26 Aug 2016

2016 Audi TT

The little sports car that could.

  • By: Cam Benty

When the first Audi TT’s arrived back in 1995, it created a new niche for a lightweight, good-looking sports car, with great handling and room for two people – really just two people – forget the back seat. Now in its third generation, the new TT is impressive and an all around better car than the original, despite far less public acclaim.

In a world of overweight beasts, the new TT, at 3100 lbs., is quick, light and fast – a full 200 lbs. lighter than the previous model. Quick ratio steering and a light power assist make for a wonderfully tight turning circle; especially advantageous in urban settings. The classic design exotic car seats delivers more “grip” of its occupants than they would at first appear and work well with the more modern current design.

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Under-hood, the TT is powered by a 2.0-liter, 220hp turbo-assisted, four-cylinder engine. What would seemed to be a little light in the power department ends up with more than enough to drive the car to 5.3 second 0 to 60 mph runs. As estimated by Audi, overall top speed is 155 mph. At highway speeds, passing maneuvers were never an issue, the turbo tip is strong enough to pull up to and around any obstacles we encountered.

Whether left in full automatic mode or shifted by the easy to reach steering wheel-mounted paddle shifters, the transmission featured six gears of forward motivation and a dual clutch ensuring positive engagement of each gear. In our all wheel drive Quattro version, there is no chance of wheel slip, although in hard cornering we did feel a touch of oversteer even though the rear-end never did break away.

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The TT features a lowered floor (0.4-inch lower than any other VW MQB platform vehicle) and uses magnetic drive damping to reduce roll. Torsional stiffness is improved by 25 percent over the precious generation TT with no loss of ride quality. The reduction in weight comes in many ways, the largest change – nearly 40 lbs. out of the doors and eight pounds out of the engine.

One of the most noteworthy points of the car are the highly interactive dashboard views. For those who find gauges distracting, you can relegate the speed and tachometer read out to a reduced size on the fully electronic dashboard. With a touch of the steering wheel mounted VIEW button, they jump in size to dominate the center monitor.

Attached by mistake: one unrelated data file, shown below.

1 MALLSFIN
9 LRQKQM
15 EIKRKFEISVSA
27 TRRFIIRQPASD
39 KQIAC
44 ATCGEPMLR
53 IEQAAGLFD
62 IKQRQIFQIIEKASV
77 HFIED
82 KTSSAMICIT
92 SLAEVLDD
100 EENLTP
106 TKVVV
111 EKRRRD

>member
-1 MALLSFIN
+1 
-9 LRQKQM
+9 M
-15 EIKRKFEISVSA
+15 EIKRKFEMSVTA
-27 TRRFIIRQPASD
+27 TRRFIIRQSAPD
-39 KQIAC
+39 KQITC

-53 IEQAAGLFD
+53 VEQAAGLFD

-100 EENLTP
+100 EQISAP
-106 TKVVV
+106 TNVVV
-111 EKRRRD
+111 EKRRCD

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Most interestingly, the 12.3-inch wide monitor of the TT is quite unusual. As opposed to a center-mounted dashboard monitor placed above the console to review radio, navigation, speed/tachometer, phone and other functions, the driver instrument panel contains these read out. What is most interesting is how the VIEW button on the steering wheel changes with the navigation. Whereas most monitors will show the map and route in a rectangular containment, on the TT’s screen, the view can change from a rectangle to a more free form shape wrapping around the circular tachometer and speedometer gauges. We know of no new car with this kind of display- and we kinda liked it, frankly.

The new TT contains no throwback parts to the previous model. Not one single part – its all new.  The original shape is the work of Italian designer, Giugiaro, and is really clean overall. Final styling touches were applied by Marc Lichte, which is a strange way to complete a car design (two studio compilations), but the edicts of Audi head Ferdinand Piech make this car something special while retaining the original TT’s rear styling – a throwback to the original very successful TT. As an added touch, the headlights are super high quality taking their technology from the R18 Quattro used in the Audi LeMans racer. Look for them on the next generation R8.

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As much as we enjoyed the TT, its big brother, the TTS appears to be a lot more of the good stuff. At 292hp, quarter mile times drop from 5.3 to 4.2 and quarter mile time tip below 13 seconds – the legendary hard ceiling for performance cars. Despite the added power, both cars have the same top speed, as computer limited.

At a base price of $42,000 for the standard TT, this is definitely competition for American Muscle Cars such as the Mustang, Camaro or Challenger. While it won’t smoke the tires, it is more fun to drive and gets 30 mph or better in our all around testing. The choice is yours.

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